A developer donated the Eastover neighborhood land on which Mint Museum Randolph sits today. Dwelle continued with her determination to establish the art museum. She tirelessly wrote letters to government aid agencies from Raleigh to Washington, D.C. lobbying for reconstruction funds. In her Mint Museum Association leadership roles, she coordinated the rebuilding process, built relationships with other arts organizations and garnered public support. She also courted art acquisitions, including the now iconic portrait of Queen Charlotte donated by Jane Hall Liddell Battle. The Mint Museum opened its doors three years later with an inaugural gala. Dwelle’s determined efforts made what seemed impossible, possible, and her devotion to the arts is the perfect way to celebrate Women’s History Month this March.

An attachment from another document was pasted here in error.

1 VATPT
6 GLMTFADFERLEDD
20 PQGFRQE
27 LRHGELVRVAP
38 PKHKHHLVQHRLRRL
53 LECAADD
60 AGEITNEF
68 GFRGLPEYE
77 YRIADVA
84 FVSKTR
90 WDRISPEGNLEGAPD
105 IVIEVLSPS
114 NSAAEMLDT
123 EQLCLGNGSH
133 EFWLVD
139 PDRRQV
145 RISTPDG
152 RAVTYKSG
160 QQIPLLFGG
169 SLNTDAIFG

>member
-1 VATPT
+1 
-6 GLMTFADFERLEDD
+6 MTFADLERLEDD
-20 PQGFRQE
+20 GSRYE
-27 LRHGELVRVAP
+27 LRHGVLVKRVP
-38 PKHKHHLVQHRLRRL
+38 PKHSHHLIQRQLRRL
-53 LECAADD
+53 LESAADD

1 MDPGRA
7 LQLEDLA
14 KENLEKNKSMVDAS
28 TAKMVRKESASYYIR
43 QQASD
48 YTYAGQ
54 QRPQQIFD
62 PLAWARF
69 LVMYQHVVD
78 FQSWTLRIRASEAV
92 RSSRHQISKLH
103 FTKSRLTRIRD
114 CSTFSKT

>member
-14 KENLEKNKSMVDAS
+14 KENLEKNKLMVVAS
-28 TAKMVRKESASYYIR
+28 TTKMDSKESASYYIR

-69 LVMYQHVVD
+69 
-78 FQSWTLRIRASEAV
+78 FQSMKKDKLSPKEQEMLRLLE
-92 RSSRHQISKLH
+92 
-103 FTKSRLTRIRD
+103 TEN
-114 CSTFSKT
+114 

This story first appeared in Spring 2020 issue of Inspired, the Mint Museum’s member magazine. 

Thank you for your hard work – A note on the Nov. 5 tax referendum

Dear friends and supporters of The Mint Museum,

I want to personally thank each of you for the work you did on behalf of the Mint and the cultural sector in Charlotte, from setting out yard signs to having conversations with friends to volunteering at polling stations. The proposed sales tax for arts, parks and education launched an effort that galvanized the arts community and its supporters. This collaborative teamwork is a building block we can use as we move forward to enrich the community through the arts.